Breaking: Spotify Launches Music-Only Subscription Tier In the U.S. — After Switching 97% of Subscribers to Bundled Offering

Spotify launches music-only subscription

Photo Credit: Sumeet B

After switching 97% of its long-time Premium subscribers to its bundled offering, Spotify now launches a music-only subscription—putting the onus on customers to switch.

Spotify is facing a lawsuit from the Mechanical Licensing Collective (MLC) for underpaying royalties to publishers and songwriters because of its bundling scheme. The lawsuit was filed in May 2024 following Spotify’s reclassification of its Premium subscriptions as bundled plans following the inclusion of audiobooks on the platform.

Changes made to Spotify’s subscription offerings again now offer what it is calling a ‘Basic’ subscription—that does not include access to audiobooks. A Spotify Basic subscription costs $10.99 per month, a dollar less than its Premium tier which includes 15 hours of audiobooks access. It’s worth noting that this subscription retooling only makes a Basic plan available for individual subscribers. Anyone who wants a music-only subscription as a couple or a family is out of luck.

It’s also not clear how well Spotify will advertise the ability to switch to this new Basic plan, should current subscribers want to do so. A glance at the current subscription page does not show Basic among the offerings for new subscribers yet. As of the time of writing, there is also no mention of a Spotify Basic plan in the frequently asked questions (FAQ) section of the subscription page, either.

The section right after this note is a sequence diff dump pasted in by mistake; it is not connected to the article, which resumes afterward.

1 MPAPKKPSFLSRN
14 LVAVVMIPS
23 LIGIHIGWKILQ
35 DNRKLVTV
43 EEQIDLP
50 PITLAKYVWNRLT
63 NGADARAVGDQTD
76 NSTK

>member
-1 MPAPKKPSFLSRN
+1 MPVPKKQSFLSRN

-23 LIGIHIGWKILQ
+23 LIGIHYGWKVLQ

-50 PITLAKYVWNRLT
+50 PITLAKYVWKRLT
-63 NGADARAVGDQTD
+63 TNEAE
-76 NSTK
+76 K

Now that 97% of its subscription base is on the bundled plan that pays fewer royalties to songwriters and publishers, Spotify can now say that technically there is an option available for customers who are unhappy with the move. It doesn’t seem possible to create a new Spotify subscription under the Basic music-only tier, and Spotify’s blog post announcing the change notes that it is for “eligible” users only. Who is eligible is only defined as a Spotify user from the United States.

This move appears to follow the same move Spotify made in the United Kingdom, where it rolled out a music-only tier earlier this month.

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